We also snapped off the front cover and the red flag.  It was much easier to paint them without them attached.

We primed the pieces in the garage over some cheap plastic tarp.  Here’s a tip: to avoid the mailbox (or whatever else you’re spraying) from sticking to the tarp, move the part in between sprays that way the paint won’t build up in one spot on the tarp.

painting mailbox

After two coats of grey primer and two coats of gloss black, we re-installed it onto the post.  The grey primer was perfect since we were going from a white to a dark color like black.

Here’s how it looks now.. you can see the flower bed as well, although we’re still working on that.

painted mailbox flower bed

black mailbox

If I knew it was going to be that easy, I would’ve done this much sooner.  It also helped that we worked on it during a holiday, so there was no mail delivery to deal with.  We still have to add a couple more plants, put in some weed screen and then mulch it.

What did you do this weekend?

Posted in DIY Projects,Outdoors and Landscaping,Staining and Painting. Tagged in ,, ,

Our Spring and Summer Plans

Posted by on May 20th, 2013

We’re back.  Just had one of those weekends where we did next to nothing.  No home improvement projects to blog about.  No chores.  Nothing.  Watched a ton of Doctor Who.  It was everything I hoped it would be.  My batteries are officially recharged.

I’m trying to keep up the frequency of our posts, but I’ve been taking some extra time during the week to work on our new blog theme.  I haven’t touched it since Christmas and just decided to start from scratch again.  So far so good.  I think you’ll like it.  Keeping it simple.  In any case, trying to keep three posts a week and make time for a theme build just isn’t happening.  Working in web design or graphic design in general is not an area of strength for me so it’s mostly slow going.

In other news, it’s been a while since we’ve had some direction around here.  We just got done a major carpentry project and dabbled in some concrete work.  I think it’s time for a new to-do list so you know what we’re planning.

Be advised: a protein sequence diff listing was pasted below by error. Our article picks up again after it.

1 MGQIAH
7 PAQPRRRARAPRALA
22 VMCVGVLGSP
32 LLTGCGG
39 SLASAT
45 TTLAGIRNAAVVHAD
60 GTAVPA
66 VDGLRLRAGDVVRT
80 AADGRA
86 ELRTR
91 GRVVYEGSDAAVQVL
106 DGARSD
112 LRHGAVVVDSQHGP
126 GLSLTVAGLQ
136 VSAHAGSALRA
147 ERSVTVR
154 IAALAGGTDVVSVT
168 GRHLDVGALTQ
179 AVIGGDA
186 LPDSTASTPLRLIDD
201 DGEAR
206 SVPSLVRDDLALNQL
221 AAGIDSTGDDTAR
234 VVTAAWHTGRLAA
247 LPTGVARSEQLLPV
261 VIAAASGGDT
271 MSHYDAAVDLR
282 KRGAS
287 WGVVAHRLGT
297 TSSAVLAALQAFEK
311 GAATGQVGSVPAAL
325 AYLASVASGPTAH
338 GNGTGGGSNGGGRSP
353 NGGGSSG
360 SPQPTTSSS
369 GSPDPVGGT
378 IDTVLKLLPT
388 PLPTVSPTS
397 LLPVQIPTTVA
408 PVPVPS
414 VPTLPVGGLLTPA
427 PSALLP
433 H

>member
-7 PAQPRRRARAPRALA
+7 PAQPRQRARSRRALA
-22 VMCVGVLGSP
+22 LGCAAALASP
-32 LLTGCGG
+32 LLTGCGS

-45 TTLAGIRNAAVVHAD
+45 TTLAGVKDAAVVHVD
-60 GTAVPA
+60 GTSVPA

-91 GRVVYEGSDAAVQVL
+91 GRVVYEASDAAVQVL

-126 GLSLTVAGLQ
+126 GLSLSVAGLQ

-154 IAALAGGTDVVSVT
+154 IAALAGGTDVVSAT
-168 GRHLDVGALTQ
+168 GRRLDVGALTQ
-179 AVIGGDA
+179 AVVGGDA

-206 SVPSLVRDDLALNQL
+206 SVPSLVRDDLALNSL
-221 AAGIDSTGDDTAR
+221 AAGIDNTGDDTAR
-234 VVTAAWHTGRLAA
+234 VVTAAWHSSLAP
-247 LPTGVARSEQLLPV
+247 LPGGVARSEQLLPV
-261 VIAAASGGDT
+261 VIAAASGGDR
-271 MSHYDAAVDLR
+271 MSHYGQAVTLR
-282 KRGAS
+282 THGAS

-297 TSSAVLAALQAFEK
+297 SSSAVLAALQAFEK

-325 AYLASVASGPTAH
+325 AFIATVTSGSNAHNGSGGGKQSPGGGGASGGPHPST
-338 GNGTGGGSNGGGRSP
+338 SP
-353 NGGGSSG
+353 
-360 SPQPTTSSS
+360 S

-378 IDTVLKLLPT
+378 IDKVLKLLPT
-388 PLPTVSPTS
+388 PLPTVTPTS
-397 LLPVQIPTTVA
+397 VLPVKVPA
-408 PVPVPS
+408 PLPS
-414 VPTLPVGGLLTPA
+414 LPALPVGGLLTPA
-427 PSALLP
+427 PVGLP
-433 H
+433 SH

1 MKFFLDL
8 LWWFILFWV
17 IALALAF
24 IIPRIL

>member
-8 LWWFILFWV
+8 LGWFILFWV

With the end of my spring grad class and the weather getting warmer, it’s officially outdoor season here.  While there are still a good amount of indoor projects on our to-do list, the vast majority of our work plans are aimed at exterior projects.

Here is a list of the projects we’re planning on tackling this spring (what’s left of it) and summer.  Most of these ideas are going to be relatively low cost.  We were hoping to get started on a deck build, but have decided to punt that at least into the fall.

garage unorganized

1.  Clean and organize the garage.  Our garage is the bane of Lisa’s existence.  It’s dirty, unkempt and filled with bugs year round.  This is now priority numero uno.  In order to bring the garage up to something more tolerable, we have a series of tasks slated for this space.

-Apply another coat of epoxy on the floor
-Add shelves and additional storage
-Do something about our God-forsaken window treatments
-Add stroller storage
-Paint the interior door black
-Dress up the stairs

side flower bed

2.  Flower bed fix ups.  Time to bring these once proud flower beds up to snuff.  Our front beds are in decent shape, but our side beds are overgrown and are in need of re-edging and some additional work.

mailbox flowers
(via Greengardenista)

3.  Flower bed by mailbox.  Remember this pin?  We’ve been pining after this look for months.  It’s time to make it happen.  Hoping we can make a big improvement to a small space.

landscape lights

4.  Add more exterior lights.  One of our first posts when we started blogging was the landscape lighting we added.  I’d like to make the exterior of the house pop a bit more and take care of some dimly lit areas.  A couple more spot lights should do the trick.  Oh and I need to take some quality SLR shots of the house lit up at night.

 

drip irrigation

5.  Drip irrigation.  Also one of our earlier series of posts.  I bought enough supplies to take care of the entire perimeter of the house, but still need to add the system to one of our side flower beds.  You’ll get a refresher on drip irrigation installation.  Piece of cake.

6.  Add motion sensors to our exterior spot lights.  Quick. Easy.  Need to do it.

flower bed

7.  Shed flower bed.  After we built our shed, I gave it a rectangular flower bed that wrapped around its three sides.  Looks okay, but is impossible to cut easily with a riding mower.  I’m going to reshape the beds to make this sort of maintenance easier by incorporating curves.

These last two are inside-the-house projects, but so what.

family room

8.  Family room trim.  Our family room is big and plain (old photo).  We’ve been kicking around some ideas on how to add some character and interest without breaking the bank.  Keep an eye on our Pinterest activity in the near future for hints of what we’ll be doing.  I’d ideally love to be done with this project before I start my last grad course at the end of August.

9.  TV Console.  Thought I’d be knee deep in plywood by now, but think this one may wait for a rainy day.  See this post for more info on this project.

Ambitious list?  Sure is.  I work better with longer lists.  Gives me something to shoot for.

What’s on your spring/summer to-do list?

Posted in Outdoors and Landscaping,Outside. Tagged in ,, ,